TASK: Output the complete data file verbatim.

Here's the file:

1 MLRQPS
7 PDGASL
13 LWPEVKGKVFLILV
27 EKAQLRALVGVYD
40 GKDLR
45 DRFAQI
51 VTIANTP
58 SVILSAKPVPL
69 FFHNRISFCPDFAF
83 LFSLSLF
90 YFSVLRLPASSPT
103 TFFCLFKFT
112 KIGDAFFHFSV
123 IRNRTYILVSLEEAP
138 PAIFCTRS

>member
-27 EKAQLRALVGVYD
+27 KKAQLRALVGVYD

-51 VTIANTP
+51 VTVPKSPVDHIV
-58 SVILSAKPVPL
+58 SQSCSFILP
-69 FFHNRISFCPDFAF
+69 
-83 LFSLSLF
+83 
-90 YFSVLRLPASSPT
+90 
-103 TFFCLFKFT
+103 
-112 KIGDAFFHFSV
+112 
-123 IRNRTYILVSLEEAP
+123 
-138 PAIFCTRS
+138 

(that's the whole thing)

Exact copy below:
1 MLRQPS
7 PDGASL
13 LWPEVKGKVFLILV
27 EKAQLRALVGVYD
40 GKDLR
45 DRFAQI
51 VTIANTP
58 SVILSAKPVPL
69 FFHNRISFCPDFAF
83 LFSLSLF
90 YFSVLRLPASSPT
103 TFFCLFKFT
112 KIGDAFFHFSV
123 IRNRTYILVSLEEAP
138 PAIFCTRS

>member
-27 EKAQLRALVGVYD
+27 KKAQLRALVGVYD

-51 VTIANTP
+51 VTVPKSPVDHIV
-58 SVILSAKPVPL
+58 SQSCSFILP
-69 FFHNRISFCPDFAF
+69 
-83 LFSLSLF
+83 
-90 YFSVLRLPASSPT
+90 
-103 TFFCLFKFT
+103 
-112 KIGDAFFHFSV
+112 
-123 IRNRTYILVSLEEAP
+123 
-138 PAIFCTRS
+138 